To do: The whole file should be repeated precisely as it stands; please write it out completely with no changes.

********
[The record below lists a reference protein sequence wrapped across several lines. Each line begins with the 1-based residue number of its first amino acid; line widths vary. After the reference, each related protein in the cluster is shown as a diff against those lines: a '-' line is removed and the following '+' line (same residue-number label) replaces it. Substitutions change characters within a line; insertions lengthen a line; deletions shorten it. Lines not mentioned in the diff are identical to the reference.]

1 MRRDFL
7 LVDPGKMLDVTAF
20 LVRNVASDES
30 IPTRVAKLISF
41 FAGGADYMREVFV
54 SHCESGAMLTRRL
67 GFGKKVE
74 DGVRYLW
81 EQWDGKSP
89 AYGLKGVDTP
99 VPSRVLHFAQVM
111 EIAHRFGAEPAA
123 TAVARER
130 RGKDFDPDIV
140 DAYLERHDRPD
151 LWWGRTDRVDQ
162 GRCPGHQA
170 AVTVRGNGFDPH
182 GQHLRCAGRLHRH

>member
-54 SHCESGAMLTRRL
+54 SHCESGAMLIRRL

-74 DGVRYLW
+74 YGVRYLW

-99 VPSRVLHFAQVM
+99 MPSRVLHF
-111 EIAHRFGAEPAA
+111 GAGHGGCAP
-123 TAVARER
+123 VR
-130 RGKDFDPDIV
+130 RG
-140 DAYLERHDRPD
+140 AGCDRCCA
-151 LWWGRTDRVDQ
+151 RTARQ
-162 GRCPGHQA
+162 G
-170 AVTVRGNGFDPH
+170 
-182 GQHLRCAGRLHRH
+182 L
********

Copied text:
[The record below lists a reference protein sequence wrapped across several lines. Each line begins with the 1-based residue number of its first amino acid; line widths vary. After the reference, each related protein in the cluster is shown as a diff against those lines: a '-' line is removed and the following '+' line (same residue-number label) replaces it. Substitutions change characters within a line; insertions lengthen a line; deletions shorten it. Lines not mentioned in the diff are identical to the reference.]

1 MRRDFL
7 LVDPGKMLDVTAF
20 LVRNVASDES
30 IPTRVAKLISF
41 FAGGADYMREVFV
54 SHCESGAMLTRRL
67 GFGKKVE
74 DGVRYLW
81 EQWDGKSP
89 AYGLKGVDTP
99 VPSRVLHFAQVM
111 EIAHRFGAEPAA
123 TAVARER
130 RGKDFDPDIV
140 DAYLERHDRPD
151 LWWGRTDRVDQ
162 GRCPGHQA
170 AVTVRGNGFDPH
182 GQHLRCAGRLHRH

>member
-54 SHCESGAMLTRRL
+54 SHCESGAMLIRRL

-74 DGVRYLW
+74 YGVRYLW

-99 VPSRVLHFAQVM
+99 MPSRVLHF
-111 EIAHRFGAEPAA
+111 GAGHGGCAP
-123 TAVARER
+123 VR
-130 RGKDFDPDIV
+130 RG
-140 DAYLERHDRPD
+140 AGCDRCCA
-151 LWWGRTDRVDQ
+151 RTARQ
-162 GRCPGHQA
+162 G
-170 AVTVRGNGFDPH
+170 
-182 GQHLRCAGRLHRH
+182 L